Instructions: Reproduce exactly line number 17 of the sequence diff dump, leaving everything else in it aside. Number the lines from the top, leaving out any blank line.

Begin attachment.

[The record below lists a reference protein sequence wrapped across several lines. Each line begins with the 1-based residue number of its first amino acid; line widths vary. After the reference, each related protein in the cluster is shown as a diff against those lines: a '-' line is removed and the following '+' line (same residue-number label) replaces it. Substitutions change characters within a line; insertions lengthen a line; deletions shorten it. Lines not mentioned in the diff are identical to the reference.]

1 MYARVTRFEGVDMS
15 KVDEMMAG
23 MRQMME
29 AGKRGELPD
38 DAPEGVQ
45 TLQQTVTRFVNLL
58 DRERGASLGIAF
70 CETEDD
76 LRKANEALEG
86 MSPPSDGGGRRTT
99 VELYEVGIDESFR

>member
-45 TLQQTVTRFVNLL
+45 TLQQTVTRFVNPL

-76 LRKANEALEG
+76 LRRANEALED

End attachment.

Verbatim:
+76 LRRANEALED